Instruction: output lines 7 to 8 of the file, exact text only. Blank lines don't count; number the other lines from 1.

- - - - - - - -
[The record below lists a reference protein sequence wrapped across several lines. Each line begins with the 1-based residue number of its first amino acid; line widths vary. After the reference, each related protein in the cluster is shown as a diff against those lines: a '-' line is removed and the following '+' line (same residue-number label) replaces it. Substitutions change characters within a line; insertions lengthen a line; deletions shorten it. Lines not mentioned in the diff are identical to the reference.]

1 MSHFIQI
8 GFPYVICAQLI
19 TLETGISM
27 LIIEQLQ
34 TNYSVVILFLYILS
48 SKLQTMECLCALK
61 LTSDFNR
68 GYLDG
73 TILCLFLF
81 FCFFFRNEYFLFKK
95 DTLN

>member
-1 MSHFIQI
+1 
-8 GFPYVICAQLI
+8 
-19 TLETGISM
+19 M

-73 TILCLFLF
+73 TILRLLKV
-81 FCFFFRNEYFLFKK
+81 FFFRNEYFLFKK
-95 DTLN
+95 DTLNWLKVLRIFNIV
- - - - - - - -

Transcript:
48 SKLQTMECLCALK
61 LTSDFNR